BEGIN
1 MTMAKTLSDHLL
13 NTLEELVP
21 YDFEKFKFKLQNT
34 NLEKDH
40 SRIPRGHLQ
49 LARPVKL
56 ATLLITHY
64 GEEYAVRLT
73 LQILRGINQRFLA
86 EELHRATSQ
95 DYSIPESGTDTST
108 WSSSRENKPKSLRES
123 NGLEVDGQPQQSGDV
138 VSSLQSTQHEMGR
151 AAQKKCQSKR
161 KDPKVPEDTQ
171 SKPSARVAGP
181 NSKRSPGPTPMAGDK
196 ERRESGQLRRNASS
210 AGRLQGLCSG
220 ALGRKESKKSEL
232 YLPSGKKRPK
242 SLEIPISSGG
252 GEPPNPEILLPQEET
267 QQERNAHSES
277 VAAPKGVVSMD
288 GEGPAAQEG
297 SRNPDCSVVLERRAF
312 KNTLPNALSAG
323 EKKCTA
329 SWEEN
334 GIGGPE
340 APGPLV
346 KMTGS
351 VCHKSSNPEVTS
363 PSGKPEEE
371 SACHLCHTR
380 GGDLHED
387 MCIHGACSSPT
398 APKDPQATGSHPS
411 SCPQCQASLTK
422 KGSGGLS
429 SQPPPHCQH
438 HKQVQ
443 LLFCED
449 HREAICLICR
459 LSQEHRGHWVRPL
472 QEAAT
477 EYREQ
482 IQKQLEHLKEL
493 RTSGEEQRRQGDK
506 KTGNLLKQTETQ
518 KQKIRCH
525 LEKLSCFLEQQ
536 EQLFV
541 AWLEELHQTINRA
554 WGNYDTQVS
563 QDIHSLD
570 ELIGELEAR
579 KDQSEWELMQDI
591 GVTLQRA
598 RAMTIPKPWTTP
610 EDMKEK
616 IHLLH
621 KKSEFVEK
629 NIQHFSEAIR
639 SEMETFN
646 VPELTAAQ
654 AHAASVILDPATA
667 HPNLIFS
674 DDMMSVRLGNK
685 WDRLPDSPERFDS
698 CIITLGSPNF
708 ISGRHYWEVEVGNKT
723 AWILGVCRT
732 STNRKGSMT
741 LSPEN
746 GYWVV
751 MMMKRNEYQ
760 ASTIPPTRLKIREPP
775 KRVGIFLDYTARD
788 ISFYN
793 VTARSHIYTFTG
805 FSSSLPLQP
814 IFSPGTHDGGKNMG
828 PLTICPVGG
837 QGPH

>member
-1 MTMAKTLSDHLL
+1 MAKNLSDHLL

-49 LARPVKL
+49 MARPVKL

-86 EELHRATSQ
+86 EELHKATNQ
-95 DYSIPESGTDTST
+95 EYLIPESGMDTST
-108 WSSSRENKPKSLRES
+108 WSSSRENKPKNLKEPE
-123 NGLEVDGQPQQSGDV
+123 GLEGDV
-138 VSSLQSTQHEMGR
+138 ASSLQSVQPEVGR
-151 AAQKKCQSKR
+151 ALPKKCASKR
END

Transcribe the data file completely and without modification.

1 MTMAKTLSDHLL
13 NTLEELVP
21 YDFEKFKFKLQNT
34 NLEKDH
40 SRIPRGHLQ
49 LARPVKL
56 ATLLITHY
64 GEEYAVRLT
73 LQILRGINQRFLA
86 EELHRATSQ
95 DYSIPESGTDTST
108 WSSSRENKPKSLRES
123 NGLEVDGQPQQSGDV
138 VSSLQSTQHEMGR
151 AAQKKCQSKR
161 KDPKVPEDTQ
171 SKPSARVAGP
181 NSKRSPGPTPMAGDK
196 ERRESGQLRRNASS
210 AGRLQGLCSG
220 ALGRKESKKSEL
232 YLPSGKKRPK
242 SLEIPISSGG
252 GEPPNPEILLPQEET
267 QQERNAHSES
277 VAAPKGVVSMD
288 GEGPAAQEG
297 SRNPDCSVVLERRAF
312 KNTLPNALSAG
323 EKKCTA
329 SWEEN
334 GIGGPE
340 APGPLV
346 KMTGS
351 VCHKSSNPEVTS
363 PSGKPEEE
371 SACHLCHTR
380 GGDLHED
387 MCIHGACSSPT
398 APKDPQATGSHPS
411 SCPQCQASLTK
422 KGSGGLS
429 SQPPPHCQH
438 HKQVQ
443 LLFCED
449 HREAICLICR
459 LSQEHRGHWVRPL
472 QEAAT
477 EYREQ
482 IQKQLEHLKEL
493 RTSGEEQRRQGDK
506 KTGNLLKQTETQ
518 KQKIRCH
525 LEKLSCFLEQQ
536 EQLFV
541 AWLEELHQTINRA
554 WGNYDTQVS
563 QDIHSLD
570 ELIGELEAR
579 KDQSEWELMQDI
591 GVTLQRA
598 RAMTIPKPWTTP
610 EDMKEK
616 IHLLH
621 KKSEFVEK
629 NIQHFSEAIR
639 SEMETFN
646 VPELTAAQ
654 AHAASVILDPATA
667 HPNLIFS
674 DDMMSVRLGNK
685 WDRLPDSPERFDS
698 CIITLGSPNF
708 ISGRHYWEVEVGNKT
723 AWILGVCRT
732 STNRKGSMT
741 LSPEN
746 GYWVV
751 MMMKRNEYQ
760 ASTIPPTRLKIREPP
775 KRVGIFLDYTARD
788 ISFYN
793 VTARSHIYTFTG
805 FSSSLPLQP
814 IFSPGTHDGGKNMG
828 PLTICPVGG
837 QGPH

>member
-1 MTMAKTLSDHLL
+1 MAKNLSDHLL

-49 LARPVKL
+49 MARPVKL

-86 EELHRATSQ
+86 EELHKATNQ
-95 DYSIPESGTDTST
+95 EYLIPESGMDTST
-108 WSSSRENKPKSLRES
+108 WSSSRENKPKNLKEPE
-123 NGLEVDGQPQQSGDV
+123 GLEGDV
-138 VSSLQSTQHEMGR
+138 ASSLQSVQPEVGR
-151 AAQKKCQSKR
+151 ALPKKCASKR